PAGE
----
However, Hamas official Sami Abu Zuhri said that while Arouri's death "will have its consequences", Hamas' position remained that provided Israel fully stopped its attacks then the group would be open to talks "on all other issues".
Arouri's assassination may also widen the Gaza war to new territory in Lebanon, marking the first strike on Beirut after nearly three months of cross-border shelling between Hezbollah and Israel that had been limited to southern Lebanon.
Hezbollah will come under pressure to exact revenge for its ally, especially since he was killed in the group's Beirut stronghold Dahiya, the analysts said.
Three Iranian insiders closely connected to Tehran's hardline clerical establishment said the killing had raised concerns among the Islamic Republic's leaders that Israel could be trying to widen the conflict by dragging in Iran.
"His assassination shocked everyone in Tehran. However, it does not mean that Tehran will get involved in the conflict directly, though apparently this is the main goal of the Zionist regime's leaders," said one of the insiders.
Within hours of the killing, however, an Israeli official signalled Israel wanted to avoid escalation, even as he insisted Israel had not taken responsibility for the attack.
CAUTION IN LEBANON
Speaking to MSNBC, the official, Mark Regev, an adviser to Israeli Prime minister Benjamin Netanyahu, described the attack as a "surgical strike against the Hamas leadership" and not an attack on the Lebanese state or Hezbollah.
Whatever its eventual impact on regional stability, Arouri's death is highly likely to make other Hamas leaders more cautious about their whereabouts. In Gaza, no Hamas leader has been seen since the Oct. 7 killing spree. Many are believed to be hiding in deep underground tunnels.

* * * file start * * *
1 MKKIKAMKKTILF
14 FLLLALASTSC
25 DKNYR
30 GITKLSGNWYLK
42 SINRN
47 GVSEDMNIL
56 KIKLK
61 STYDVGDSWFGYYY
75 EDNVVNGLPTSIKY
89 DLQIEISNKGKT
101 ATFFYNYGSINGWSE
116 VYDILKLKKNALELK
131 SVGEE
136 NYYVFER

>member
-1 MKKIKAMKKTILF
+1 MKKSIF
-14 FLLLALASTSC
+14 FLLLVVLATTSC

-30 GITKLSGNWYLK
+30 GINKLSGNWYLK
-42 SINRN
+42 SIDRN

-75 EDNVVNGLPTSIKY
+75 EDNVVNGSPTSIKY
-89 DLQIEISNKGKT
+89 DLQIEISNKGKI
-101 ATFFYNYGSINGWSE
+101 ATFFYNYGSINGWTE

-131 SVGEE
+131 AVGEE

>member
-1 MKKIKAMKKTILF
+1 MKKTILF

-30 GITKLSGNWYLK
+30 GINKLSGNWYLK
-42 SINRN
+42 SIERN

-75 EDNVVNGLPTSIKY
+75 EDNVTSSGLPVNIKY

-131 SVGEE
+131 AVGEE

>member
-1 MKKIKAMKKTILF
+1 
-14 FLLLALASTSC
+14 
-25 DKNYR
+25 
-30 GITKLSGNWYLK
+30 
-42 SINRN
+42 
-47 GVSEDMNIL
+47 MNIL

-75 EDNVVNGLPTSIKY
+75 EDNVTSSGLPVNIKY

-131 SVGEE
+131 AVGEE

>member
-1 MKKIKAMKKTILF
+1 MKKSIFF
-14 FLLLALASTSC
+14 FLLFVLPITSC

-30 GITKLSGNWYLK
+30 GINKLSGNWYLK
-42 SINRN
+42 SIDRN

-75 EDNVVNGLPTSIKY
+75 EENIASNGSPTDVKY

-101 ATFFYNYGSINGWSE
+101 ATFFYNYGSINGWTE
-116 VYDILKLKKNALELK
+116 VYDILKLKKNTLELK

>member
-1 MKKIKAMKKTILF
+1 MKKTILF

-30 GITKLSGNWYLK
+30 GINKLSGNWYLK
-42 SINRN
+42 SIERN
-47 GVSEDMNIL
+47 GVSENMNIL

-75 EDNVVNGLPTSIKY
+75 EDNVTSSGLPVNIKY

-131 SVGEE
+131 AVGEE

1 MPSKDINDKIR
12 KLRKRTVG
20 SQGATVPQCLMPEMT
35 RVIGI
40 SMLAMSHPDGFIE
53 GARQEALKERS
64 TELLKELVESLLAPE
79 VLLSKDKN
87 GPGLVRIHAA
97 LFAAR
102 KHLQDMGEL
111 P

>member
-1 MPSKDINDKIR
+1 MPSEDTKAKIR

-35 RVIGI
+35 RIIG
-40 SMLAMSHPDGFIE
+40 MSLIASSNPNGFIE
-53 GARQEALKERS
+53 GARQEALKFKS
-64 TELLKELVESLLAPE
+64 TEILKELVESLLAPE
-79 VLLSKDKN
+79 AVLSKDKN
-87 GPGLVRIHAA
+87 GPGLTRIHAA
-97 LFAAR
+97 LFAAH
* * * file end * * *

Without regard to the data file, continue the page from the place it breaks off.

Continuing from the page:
For decades, the long arm of Israel's Mossad intelligence service has encouraged Palestinian opponents to live in the shadows to avoid assassination.
Israel's responded to the 1972 killing of 11 Israeli Olympic team members at the Munich games with an assassination campaign against operatives and organizers of the Black September Palestinian group over several years and in several countries.
Hamas leader Khaled Meshaal survived a 1997 assassination attempt by Israeli Mossad agents in Jordan. In 2010, suspected Israeli assassins killed Hamas commander Mahmoud al-Mabhouh in a Dubai hotel. Israel has not confirmed or denied involvement.
In Lebanon, some Hamas officials have appeared regularly in recent months to deliver press statements. But Arouri and others more involved in strategic affairs have avoided the limelight.
Hamas leaders Ismail Haniyeh and Khaled Meshaal are expected to stay in Turkey, a heavyweight regional power, and Qatar, an active diplomatic player, two countries Israel will not want to antagonise.
Turkey has repeatedly warned Israel to stay away from Hamas members on Turkish soil.
On Tuesday, before Arouri's killing, Turkish authorities detained 34 people suspected of links to Mossad and of planning to attack Palestinians living in Turkey.